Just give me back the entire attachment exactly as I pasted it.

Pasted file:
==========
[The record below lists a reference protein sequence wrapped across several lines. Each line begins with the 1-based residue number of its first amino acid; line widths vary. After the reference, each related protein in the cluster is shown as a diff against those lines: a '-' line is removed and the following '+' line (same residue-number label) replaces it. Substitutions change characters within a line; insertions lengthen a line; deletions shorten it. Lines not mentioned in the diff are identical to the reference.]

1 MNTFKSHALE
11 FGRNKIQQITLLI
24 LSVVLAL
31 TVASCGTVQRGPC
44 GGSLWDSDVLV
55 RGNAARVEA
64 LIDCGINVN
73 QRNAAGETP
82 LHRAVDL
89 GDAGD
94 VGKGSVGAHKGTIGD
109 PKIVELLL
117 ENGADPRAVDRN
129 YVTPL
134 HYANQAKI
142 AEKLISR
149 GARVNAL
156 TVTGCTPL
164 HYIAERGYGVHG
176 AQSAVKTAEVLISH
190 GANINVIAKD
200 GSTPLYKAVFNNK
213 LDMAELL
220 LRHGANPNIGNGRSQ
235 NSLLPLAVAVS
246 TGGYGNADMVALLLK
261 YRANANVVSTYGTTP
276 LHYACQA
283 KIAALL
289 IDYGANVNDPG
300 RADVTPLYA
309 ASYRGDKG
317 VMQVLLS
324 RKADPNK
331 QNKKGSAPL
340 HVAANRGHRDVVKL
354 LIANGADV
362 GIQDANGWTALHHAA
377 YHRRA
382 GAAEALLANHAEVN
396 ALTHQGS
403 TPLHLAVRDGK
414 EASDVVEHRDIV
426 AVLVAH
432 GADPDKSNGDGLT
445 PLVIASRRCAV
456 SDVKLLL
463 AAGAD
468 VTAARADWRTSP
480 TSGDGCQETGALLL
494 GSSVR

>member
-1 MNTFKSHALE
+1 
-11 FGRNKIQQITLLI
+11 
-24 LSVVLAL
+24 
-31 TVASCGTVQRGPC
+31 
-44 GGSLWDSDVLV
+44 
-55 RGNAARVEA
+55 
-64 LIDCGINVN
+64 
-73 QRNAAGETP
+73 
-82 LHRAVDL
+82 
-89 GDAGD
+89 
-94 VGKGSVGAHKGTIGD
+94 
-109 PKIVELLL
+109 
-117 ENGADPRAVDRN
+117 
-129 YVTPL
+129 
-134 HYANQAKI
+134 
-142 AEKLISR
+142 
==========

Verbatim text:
[The record below lists a reference protein sequence wrapped across several lines. Each line begins with the 1-based residue number of its first amino acid; line widths vary. After the reference, each related protein in the cluster is shown as a diff against those lines: a '-' line is removed and the following '+' line (same residue-number label) replaces it. Substitutions change characters within a line; insertions lengthen a line; deletions shorten it. Lines not mentioned in the diff are identical to the reference.]

1 MNTFKSHALE
11 FGRNKIQQITLLI
24 LSVVLAL
31 TVASCGTVQRGPC
44 GGSLWDSDVLV
55 RGNAARVEA
64 LIDCGINVN
73 QRNAAGETP
82 LHRAVDL
89 GDAGD
94 VGKGSVGAHKGTIGD
109 PKIVELLL
117 ENGADPRAVDRN
129 YVTPL
134 HYANQAKI
142 AEKLISR
149 GARVNAL
156 TVTGCTPL
164 HYIAERGYGVHG
176 AQSAVKTAEVLISH
190 GANINVIAKD
200 GSTPLYKAVFNNK
213 LDMAELL
220 LRHGANPNIGNGRSQ
235 NSLLPLAVAVS
246 TGGYGNADMVALLLK
261 YRANANVVSTYGTTP
276 LHYACQA
283 KIAALL
289 IDYGANVNDPG
300 RADVTPLYA
309 ASYRGDKG
317 VMQVLLS
324 RKADPNK
331 QNKKGSAPL
340 HVAANRGHRDVVKL
354 LIANGADV
362 GIQDANGWTALHHAA
377 YHRRA
382 GAAEALLANHAEVN
396 ALTHQGS
403 TPLHLAVRDGK
414 EASDVVEHRDIV
426 AVLVAH
432 GADPDKSNGDGLT
445 PLVIASRRCAV
456 SDVKLLL
463 AAGAD
468 VTAARADWRTSP
480 TSGDGCQETGALLL
494 GSSVR

>member
-1 MNTFKSHALE
+1 
-11 FGRNKIQQITLLI
+11 
-24 LSVVLAL
+24 
-31 TVASCGTVQRGPC
+31 
-44 GGSLWDSDVLV
+44 
-55 RGNAARVEA
+55 
-64 LIDCGINVN
+64 
-73 QRNAAGETP
+73 
-82 LHRAVDL
+82 
-89 GDAGD
+89 
-94 VGKGSVGAHKGTIGD
+94 
-109 PKIVELLL
+109 
-117 ENGADPRAVDRN
+117 
-129 YVTPL
+129 
-134 HYANQAKI
+134 
-142 AEKLISR
+142 